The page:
Masks, seatbelts, and why we wear them
CLINICAL MATTERSDR. EDSEL SALVANA
One of the most frequent questions I get is whether it is finally safe to remove our masks. With the continued downtrend of Covid-19 cases in the country despite the emergence of new variants, does it make sense to continue wearing masks? Even with the Philippine government lifting the mask mandate, many Filipinos continue to wear their masks to maximize their protection. Is this a scientifically sound decision, and what are the alternatives to stay safe?
To say that masks have had a PR problem since the start of the pandemic is the understatement of the last three years. To kick off the confusion, the World Health Organization (WHO) advised against wearing masks at the start of the pandemic unless you had symptoms of Covid-19. This was based on the prevailing science at that time that, like SARS, Covid-19 was not contagious unless someone already had symptoms. In addition, while there was clear data that a surgical mask worn by a sick person decreased onward transmission, it was unclear whether a healthy person wearing a surgical mask decreased his or her risk of infection from a sick person. There was also the PPE shortage to deal with and so medical grade masks like N95 respirators were restricted to healthcare workers only. This then all blew up when it was definitively shown that Covid-19 could be transmitted by asymptomatic persons, at which point universal masking was advised using at least a cloth mask.
As more contagious variants like Delta and Omicron arrived, it became apparent that cloth masks were no longer adequate. The US CDC started recommending that the general public wear at least a surgical mask or a higher-grade medical mask up to an N95 respirator. High quality clinical studies have now shown that surgical masks do work to prevent Covid-19 infection when worn correctly and consistently. While N95 respirators seem to offer better protection in laboratory studies, clinical trials comparing these with surgical masks have not consistently shown a significant increase in protection against Covid-19. This is likely due to multiple factors, including proper fit-testing and the discomfort of wearing N95 respirators for extended periods of time. The mixed findings ignited extensive debate, with some people claiming that surgical masks were useless and only N95 respirators gave good protection. This was a counterproductive fight, which further confused people and led to some people prematurely removing their masks since they could not tolerate or afford N95 masks. To address these concerns, the US CDC modified its recommendations and stated that, in high-risk situations, you should wear a mask with the best fit, protection, and comfort for you.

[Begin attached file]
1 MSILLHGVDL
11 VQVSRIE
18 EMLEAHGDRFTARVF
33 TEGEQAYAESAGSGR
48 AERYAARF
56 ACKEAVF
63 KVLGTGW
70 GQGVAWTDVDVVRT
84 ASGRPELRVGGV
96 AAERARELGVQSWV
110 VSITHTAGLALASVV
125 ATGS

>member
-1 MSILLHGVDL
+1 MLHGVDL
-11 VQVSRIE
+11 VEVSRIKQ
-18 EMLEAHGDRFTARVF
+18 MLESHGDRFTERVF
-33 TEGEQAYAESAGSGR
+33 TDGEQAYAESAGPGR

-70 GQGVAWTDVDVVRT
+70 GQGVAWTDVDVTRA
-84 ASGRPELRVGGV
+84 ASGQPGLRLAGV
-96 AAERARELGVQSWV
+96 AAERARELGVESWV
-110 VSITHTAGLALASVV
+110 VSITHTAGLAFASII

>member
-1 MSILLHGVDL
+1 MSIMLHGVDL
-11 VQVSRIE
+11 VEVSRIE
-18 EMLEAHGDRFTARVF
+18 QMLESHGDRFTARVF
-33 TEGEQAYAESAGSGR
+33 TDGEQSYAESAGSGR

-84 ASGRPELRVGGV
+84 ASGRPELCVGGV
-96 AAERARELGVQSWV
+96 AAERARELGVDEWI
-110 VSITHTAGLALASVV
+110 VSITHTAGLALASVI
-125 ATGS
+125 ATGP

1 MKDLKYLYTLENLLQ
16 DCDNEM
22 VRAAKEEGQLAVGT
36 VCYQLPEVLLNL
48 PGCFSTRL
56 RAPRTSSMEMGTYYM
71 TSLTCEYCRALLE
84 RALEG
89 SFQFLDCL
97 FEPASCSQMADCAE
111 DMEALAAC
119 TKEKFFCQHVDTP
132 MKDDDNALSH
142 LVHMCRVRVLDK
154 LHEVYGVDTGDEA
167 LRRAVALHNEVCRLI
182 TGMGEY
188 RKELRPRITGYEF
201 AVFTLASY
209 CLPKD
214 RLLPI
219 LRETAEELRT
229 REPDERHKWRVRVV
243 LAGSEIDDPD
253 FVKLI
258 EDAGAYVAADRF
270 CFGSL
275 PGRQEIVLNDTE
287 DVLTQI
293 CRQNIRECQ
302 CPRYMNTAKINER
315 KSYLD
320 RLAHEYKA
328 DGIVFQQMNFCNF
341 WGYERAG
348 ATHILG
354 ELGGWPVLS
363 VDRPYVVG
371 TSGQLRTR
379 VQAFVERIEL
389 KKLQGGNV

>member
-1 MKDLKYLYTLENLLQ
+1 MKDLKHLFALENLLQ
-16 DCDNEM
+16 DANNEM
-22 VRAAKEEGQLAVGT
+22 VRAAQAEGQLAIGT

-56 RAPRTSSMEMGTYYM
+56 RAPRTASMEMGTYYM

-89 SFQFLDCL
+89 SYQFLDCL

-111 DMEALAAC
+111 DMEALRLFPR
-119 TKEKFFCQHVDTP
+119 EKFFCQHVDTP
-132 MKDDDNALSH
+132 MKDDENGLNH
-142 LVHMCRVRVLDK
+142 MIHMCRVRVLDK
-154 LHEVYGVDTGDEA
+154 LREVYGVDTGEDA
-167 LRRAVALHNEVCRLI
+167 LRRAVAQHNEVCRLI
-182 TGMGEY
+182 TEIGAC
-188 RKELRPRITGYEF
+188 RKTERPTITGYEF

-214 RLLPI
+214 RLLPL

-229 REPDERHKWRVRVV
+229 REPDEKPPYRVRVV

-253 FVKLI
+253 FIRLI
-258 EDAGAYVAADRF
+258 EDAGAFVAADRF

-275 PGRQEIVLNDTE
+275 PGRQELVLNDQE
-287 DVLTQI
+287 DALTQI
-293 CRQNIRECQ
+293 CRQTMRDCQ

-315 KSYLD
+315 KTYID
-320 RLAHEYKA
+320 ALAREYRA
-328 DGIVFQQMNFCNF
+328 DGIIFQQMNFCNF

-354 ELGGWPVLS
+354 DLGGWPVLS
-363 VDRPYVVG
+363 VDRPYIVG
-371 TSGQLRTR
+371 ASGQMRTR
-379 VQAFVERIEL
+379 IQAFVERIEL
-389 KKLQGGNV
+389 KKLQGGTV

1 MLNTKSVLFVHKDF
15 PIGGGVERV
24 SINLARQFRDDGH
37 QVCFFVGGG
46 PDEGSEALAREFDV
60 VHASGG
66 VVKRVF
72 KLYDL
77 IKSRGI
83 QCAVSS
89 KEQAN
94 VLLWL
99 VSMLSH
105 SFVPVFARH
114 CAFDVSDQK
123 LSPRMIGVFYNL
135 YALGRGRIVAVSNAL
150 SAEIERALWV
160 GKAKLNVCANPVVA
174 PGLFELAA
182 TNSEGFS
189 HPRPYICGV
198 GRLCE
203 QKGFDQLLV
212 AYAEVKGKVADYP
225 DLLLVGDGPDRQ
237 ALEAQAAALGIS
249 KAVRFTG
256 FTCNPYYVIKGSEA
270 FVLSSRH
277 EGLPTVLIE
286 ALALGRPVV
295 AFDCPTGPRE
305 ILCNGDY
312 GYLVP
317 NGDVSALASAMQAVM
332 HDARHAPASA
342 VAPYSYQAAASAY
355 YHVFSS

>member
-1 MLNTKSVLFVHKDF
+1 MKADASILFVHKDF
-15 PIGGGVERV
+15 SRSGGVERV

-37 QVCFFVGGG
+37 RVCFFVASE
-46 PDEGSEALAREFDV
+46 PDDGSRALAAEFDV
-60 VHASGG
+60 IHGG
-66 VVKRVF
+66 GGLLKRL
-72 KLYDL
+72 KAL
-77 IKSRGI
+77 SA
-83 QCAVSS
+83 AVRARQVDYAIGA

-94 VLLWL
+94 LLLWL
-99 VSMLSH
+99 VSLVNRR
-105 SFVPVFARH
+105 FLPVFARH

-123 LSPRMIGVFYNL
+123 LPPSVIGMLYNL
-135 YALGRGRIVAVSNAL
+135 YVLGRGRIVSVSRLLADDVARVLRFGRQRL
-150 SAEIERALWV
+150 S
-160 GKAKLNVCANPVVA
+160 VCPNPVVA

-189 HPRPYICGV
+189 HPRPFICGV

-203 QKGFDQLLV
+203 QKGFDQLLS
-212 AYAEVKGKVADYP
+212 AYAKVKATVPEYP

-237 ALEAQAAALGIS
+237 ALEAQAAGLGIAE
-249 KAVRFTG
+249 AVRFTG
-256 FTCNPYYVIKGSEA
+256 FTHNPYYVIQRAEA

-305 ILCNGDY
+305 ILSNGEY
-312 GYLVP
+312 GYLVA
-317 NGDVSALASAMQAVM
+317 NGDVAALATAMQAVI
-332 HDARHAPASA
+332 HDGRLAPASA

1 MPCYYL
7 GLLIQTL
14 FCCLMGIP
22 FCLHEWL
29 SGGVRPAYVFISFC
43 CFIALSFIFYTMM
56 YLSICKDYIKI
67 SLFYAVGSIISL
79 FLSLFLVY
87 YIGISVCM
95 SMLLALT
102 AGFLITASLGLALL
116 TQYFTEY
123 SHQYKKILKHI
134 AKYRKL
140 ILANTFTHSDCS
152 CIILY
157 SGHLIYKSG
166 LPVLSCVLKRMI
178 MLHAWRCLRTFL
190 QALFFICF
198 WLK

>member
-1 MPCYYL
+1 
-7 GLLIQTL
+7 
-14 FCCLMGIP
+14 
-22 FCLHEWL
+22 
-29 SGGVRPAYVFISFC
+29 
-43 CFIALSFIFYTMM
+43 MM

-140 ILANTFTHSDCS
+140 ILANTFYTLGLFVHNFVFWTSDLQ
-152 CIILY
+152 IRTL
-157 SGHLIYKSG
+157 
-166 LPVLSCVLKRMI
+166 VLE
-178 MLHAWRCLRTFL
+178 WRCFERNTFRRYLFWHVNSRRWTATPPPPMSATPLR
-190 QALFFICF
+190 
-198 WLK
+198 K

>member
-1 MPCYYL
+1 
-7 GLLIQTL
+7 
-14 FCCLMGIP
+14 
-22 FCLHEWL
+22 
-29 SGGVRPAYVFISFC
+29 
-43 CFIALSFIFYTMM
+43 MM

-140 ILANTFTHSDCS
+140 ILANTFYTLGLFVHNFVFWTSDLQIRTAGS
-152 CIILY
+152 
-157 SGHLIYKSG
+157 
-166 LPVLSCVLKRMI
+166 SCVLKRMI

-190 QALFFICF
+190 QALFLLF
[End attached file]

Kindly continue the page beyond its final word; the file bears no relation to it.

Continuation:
Nothing says pandemic like wearing a mask. This is true mostly for Western societies. People in Asia, particularly in Japan, South Korea, and China, are habitual mask wearers and have no problems wearing them. Filipinos readily took to mask wearing, especially since we wanted to protect the most vulnerable people in our society. While the US and many Western countries relaxed their mask mandates as early as 2021, the Philippines partially lifted mandatory masking only in late 2022. Mask mandates in public transport and healthcare institutions remain in place. This has contributed to the continued low case rates even as mobility normalized and eventually exceeded prepandemic levels. In an unexpected reversal, the US CDC late last year began to recommend wearing masks indoors anew, especially in public transportation settings and when community levels of infection are high.